By Sarah Barton, Terri Scheer Distribution Channel Manager As spring approaches, Australia’s real estate industry…
By Sarah Barton, Terri Scheer Distribution Channel Manager
Australia’s rental market has bucked yet another trend by welcoming in the new year with red-hot demand and low vacancies.
The traditional festive season slowdown during December was instead replaced with heightened activity and some of the lowest vacancy rates seen in recent years, providing a solid platform as we head into 2023.
Monetary policy, migration levels and investment trends are expected to heavily influence the rental market in the coming 12 months.
Property investors and first-home buyers are looking closely at the lending environment, weighing up loan serviceability and anticipated rental returns, with the end of fixed low-interest rate terms for many borrowers looming and further Reserve Bank of Australia cash rate rises expected in 2023.
Terri Scheer spoke with James Kirrane, Head of Property Management at Warwick Williams Real Estate, for his insights into where the rental market is headed.
In Sydney’s inner west, Warwick Williams’ property management team experienced an unusually busy December characterised by strong tenant activity before Christmas.
Mr Kirrane said the number of vacates was equally matched by renters looking for a new property.
“Australians are appearing to move around more than we have seen for a few years,” he said.
“Investors and renters are both highly active with supply and demand evening out and stock levels nearing a return to pre-pandemic levels.
“At the same time, increasing supply of owner-occupied and rental stock is likely to impact purchase and rent values.”
Mr Kirrane said abnormal market patterns have emerged during the past six months with local vacancy rates remaining particularly low at around one per cent.
“House sales are starting to come back from the well-documented high values, meanwhile the rental market has continued to push ahead for investors,” he said.
“Asking rents for all property types in metro Sydney are trending upwards with the value that some rental properties are achieving well above what the areas have previously.”
Mr Kirrane also said the market is now nearing its previous peak in 2017 and will be challenged by rising immigration and construction delays.
“Demand and rental rates are soaring as more people choose to call Australia home at the same time that new properties are taking longer to come online due to material shortages and building delays,” he said.
“Seasoned investors and first-time buyers are taking the opportunity to snap up quality properties in stable areas and, on the whole, we are starting to see a net increase in the number of properties available for rent after diminishing numbers of the past few years.
“With sales prices dropping slightly in line with rising interest rates, investors are still able to achieve good rental returns and we anticipate it will remain this way for at least the first half of 2023.”
Landlord insurance helps to protect against risk
Mr Kirrane said an increase in the number of landlord insurance claims submitted on behalf of Warwick Williams’ landlords last year was a result of tenants breaking their leases.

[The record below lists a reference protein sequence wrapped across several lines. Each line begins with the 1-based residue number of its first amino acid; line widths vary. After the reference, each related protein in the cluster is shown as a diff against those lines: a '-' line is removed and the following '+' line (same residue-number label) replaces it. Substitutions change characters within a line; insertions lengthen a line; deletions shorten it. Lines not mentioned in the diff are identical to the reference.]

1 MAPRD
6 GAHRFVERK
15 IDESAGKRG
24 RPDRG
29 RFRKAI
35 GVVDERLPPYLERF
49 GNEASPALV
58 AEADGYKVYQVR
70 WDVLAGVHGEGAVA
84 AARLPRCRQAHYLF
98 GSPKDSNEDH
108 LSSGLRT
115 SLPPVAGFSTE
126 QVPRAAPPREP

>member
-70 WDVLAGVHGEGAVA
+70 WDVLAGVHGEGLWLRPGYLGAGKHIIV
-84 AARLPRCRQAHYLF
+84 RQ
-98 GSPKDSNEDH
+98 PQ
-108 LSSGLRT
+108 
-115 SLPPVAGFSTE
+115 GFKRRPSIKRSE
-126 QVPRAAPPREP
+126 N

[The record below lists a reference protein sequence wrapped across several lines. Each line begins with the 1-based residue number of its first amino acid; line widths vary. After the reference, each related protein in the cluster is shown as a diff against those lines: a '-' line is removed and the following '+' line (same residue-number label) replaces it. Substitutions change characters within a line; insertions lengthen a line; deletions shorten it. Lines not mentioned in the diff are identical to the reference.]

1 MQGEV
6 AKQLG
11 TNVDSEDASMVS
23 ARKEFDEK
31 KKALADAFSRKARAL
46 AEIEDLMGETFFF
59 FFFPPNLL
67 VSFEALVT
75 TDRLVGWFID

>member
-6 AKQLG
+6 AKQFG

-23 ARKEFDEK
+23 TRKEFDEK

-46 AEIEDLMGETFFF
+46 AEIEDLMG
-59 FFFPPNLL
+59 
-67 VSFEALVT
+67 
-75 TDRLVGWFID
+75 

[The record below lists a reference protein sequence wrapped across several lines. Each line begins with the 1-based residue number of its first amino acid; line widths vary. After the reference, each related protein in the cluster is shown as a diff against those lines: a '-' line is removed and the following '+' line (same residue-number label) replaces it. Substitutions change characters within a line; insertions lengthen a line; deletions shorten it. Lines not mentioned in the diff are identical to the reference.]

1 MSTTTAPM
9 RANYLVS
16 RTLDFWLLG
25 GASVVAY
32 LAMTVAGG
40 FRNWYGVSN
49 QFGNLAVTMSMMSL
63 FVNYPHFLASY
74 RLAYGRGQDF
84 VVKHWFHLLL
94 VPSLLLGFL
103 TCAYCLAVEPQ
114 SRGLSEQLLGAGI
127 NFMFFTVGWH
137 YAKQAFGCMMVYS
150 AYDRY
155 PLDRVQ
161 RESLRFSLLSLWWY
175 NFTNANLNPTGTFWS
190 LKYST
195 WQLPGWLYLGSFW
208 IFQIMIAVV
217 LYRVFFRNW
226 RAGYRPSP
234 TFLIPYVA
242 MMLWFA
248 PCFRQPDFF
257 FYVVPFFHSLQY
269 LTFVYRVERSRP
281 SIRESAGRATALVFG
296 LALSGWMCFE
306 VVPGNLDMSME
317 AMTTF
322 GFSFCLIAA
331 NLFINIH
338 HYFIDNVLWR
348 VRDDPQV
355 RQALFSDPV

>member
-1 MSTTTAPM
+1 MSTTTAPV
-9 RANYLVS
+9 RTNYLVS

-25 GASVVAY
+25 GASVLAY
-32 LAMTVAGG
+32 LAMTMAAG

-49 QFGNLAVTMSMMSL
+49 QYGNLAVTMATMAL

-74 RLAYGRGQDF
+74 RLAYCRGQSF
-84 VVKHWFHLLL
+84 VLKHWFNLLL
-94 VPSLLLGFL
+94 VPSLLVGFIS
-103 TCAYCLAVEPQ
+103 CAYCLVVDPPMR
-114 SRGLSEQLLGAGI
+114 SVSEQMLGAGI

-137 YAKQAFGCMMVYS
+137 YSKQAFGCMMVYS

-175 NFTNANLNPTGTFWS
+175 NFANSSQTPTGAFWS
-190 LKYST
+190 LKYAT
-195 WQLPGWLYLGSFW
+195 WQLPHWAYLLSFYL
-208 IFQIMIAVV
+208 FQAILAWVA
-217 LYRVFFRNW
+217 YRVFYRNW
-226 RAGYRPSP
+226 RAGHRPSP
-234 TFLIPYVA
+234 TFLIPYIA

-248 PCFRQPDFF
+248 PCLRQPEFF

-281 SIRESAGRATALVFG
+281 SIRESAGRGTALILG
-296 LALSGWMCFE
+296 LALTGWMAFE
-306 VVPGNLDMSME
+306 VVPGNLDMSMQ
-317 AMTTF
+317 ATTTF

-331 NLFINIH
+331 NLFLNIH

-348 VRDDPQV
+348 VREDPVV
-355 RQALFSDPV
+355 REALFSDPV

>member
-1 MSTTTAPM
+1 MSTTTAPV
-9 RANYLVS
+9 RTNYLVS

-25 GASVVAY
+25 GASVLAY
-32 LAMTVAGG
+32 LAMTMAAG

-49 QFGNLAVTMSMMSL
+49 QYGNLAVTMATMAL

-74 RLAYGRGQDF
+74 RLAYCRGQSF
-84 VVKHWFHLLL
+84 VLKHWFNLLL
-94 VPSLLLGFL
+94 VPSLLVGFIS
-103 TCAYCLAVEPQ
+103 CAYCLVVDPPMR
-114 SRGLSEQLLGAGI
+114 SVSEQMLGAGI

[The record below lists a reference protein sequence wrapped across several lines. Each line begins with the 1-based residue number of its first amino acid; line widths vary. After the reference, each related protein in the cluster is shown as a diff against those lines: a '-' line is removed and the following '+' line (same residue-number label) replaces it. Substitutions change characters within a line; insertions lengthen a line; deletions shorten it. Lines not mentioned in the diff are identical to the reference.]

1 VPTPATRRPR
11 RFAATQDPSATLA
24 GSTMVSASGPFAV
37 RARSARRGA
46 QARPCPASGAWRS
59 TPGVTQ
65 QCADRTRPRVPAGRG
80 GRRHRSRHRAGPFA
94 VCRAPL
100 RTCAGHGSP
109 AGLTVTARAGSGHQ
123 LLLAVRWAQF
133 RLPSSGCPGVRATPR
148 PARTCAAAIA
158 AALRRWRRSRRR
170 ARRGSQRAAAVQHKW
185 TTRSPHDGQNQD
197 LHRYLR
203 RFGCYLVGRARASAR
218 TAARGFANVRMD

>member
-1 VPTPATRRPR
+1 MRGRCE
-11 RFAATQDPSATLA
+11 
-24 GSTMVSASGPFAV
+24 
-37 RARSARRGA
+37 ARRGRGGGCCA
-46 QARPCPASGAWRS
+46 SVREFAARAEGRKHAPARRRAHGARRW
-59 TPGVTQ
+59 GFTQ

“Several market conditions likely contributed to this rise, including renters purchasing their own home, others choosing to move back into the family home or changing living situations due to cost-of-living pressures,” he said.
Landlords who hold comprehensive landlord insurance have a safety net to minimise the financial impact if their tenant stops paying the rent or damages their property.
Landlords should choose a policy that provides cover against loss of rental income and property damage.
An insurance policy that covers these specific risks can assist landlords to safeguard their investments and ensure they continue to receive a steady flow of rental income.
Property managers should check their authority to distribute or refer before dealing in insurance.
A distributor is able to deal in insurance on behalf of their property owner. This enables the distributor to speak with the insurer, place cover, amend cover and cancel a policy. Property management businesses can become distributors with Terri Scheer.
Property managers who are not distributors can still inform property owners of the existence of landlord insurance in the form of a brochure. The property owner must complete and sign the application form and send it directly to us by email. Alternatively, they can apply online through the Terri Scheer website.
For further information, call 1800 804 016.
Thank you to James Kirrane from Warwick Williams Real Estate for his assistance in writing this column.
Insurance issued by AAI Limited ABN 48 005 297 807 AFSL 230859 trading as Terri Scheer. Read the Product Disclosure Statement before buying this insurance and consider whether it is right for you. Contact Terri Scheer on 1800 804 016 or visit our website at www.terrischeer.com.au for a copy. The Target Market Determination is also available.
The information is intended to be of a general nature only. Subject to any rights you may have under any law, we do not accept any legal responsibility for any loss or damage, including loss of business or profits or any other indirect loss, incurred as a result of reliance upon it – please make your own enquiries. This article has been prepared without taking into account your particular objectives, financial situation or needs, so you should consider whether it is appropriate for you before acting on it.